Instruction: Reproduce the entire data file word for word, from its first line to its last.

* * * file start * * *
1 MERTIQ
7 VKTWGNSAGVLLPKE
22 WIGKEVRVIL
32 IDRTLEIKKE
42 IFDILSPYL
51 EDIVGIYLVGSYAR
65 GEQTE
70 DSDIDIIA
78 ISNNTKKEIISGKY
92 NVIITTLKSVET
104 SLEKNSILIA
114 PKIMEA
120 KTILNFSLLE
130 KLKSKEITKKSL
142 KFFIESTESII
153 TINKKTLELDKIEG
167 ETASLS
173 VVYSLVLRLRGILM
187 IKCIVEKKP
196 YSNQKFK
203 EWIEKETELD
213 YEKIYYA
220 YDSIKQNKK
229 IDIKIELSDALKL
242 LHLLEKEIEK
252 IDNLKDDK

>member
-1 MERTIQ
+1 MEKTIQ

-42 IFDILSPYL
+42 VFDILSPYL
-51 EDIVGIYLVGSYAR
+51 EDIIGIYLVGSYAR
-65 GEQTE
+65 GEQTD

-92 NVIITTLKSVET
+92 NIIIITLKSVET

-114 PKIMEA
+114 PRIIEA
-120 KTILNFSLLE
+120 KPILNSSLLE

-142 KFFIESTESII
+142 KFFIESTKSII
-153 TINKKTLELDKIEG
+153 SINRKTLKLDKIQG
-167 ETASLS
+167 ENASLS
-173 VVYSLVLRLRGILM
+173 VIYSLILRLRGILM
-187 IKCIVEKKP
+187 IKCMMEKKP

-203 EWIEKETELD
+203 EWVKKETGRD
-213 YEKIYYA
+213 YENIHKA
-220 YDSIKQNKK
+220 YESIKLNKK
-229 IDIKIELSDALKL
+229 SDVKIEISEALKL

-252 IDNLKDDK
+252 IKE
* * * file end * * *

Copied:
1 MERTIQ
7 VKTWGNSAGVLLPKE
22 WIGKEVRVIL
32 IDRTLEIKKE
42 IFDILSPYL
51 EDIVGIYLVGSYAR
65 GEQTE
70 DSDIDIIA
78 ISNNTKKEIISGKY
92 NVIITTLKSVET
104 SLEKNSILIA
114 PKIMEA
120 KTILNFSLLE
130 KLKSKEITKKSL
142 KFFIESTESII
153 TINKKTLELDKIEG
167 ETASLS
173 VVYSLVLRLRGILM
187 IKCIVEKKP
196 YSNQKFK
203 EWIEKETELD
213 YEKIYYA
220 YDSIKQNKK
229 IDIKIELSDALKL
242 LHLLEKEIEK
252 IDNLKDDK

>member
-1 MERTIQ
+1 MEKTIQ

-42 IFDILSPYL
+42 VFDILSPYL
-51 EDIVGIYLVGSYAR
+51 EDIIGIYLVGSYAR
-65 GEQTE
+65 GEQTD

-92 NVIITTLKSVET
+92 NIIIITLKSVET

-114 PKIMEA
+114 PRIIEA
-120 KTILNFSLLE
+120 KPILNSSLLE

-142 KFFIESTESII
+142 KFFIESTKSII
-153 TINKKTLELDKIEG
+153 SINRKTLKLDKIQG
-167 ETASLS
+167 ENASLS
-173 VVYSLVLRLRGILM
+173 VIYSLILRLRGILM
-187 IKCIVEKKP
+187 IKCMMEKKP

-203 EWIEKETELD
+203 EWVKKETGRD
-213 YEKIYYA
+213 YENIHKA
-220 YDSIKQNKK
+220 YESIKLNKK
-229 IDIKIELSDALKL
+229 SDVKIEISEALKL

-252 IDNLKDDK
+252 IKE